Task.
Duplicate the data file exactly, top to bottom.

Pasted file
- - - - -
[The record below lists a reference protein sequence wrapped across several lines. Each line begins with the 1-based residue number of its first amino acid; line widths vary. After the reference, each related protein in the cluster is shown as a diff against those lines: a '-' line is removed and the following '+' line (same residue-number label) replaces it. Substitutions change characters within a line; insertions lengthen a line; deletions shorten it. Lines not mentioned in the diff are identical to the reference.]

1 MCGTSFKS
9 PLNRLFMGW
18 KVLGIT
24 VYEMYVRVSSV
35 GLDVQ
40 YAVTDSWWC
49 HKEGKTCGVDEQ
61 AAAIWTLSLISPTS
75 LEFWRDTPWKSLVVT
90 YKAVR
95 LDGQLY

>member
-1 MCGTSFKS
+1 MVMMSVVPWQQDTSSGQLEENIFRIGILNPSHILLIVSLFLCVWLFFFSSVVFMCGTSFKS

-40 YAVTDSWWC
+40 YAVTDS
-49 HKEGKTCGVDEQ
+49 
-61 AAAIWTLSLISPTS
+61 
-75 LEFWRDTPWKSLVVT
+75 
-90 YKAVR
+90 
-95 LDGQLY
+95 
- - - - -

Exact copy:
[The record below lists a reference protein sequence wrapped across several lines. Each line begins with the 1-based residue number of its first amino acid; line widths vary. After the reference, each related protein in the cluster is shown as a diff against those lines: a '-' line is removed and the following '+' line (same residue-number label) replaces it. Substitutions change characters within a line; insertions lengthen a line; deletions shorten it. Lines not mentioned in the diff are identical to the reference.]

1 MCGTSFKS
9 PLNRLFMGW
18 KVLGIT
24 VYEMYVRVSSV
35 GLDVQ
40 YAVTDSWWC
49 HKEGKTCGVDEQ
61 AAAIWTLSLISPTS
75 LEFWRDTPWKSLVVT
90 YKAVR
95 LDGQLY

>member
-1 MCGTSFKS
+1 MVMMSVVPWQQDTSSGQLEENIFRIGILNPSHILLIVSLFLCVWLFFFSSVVFMCGTSFKS

-40 YAVTDSWWC
+40 YAVTDS
-49 HKEGKTCGVDEQ
+49 
-61 AAAIWTLSLISPTS
+61 
-75 LEFWRDTPWKSLVVT
+75 
-90 YKAVR
+90 
-95 LDGQLY
+95 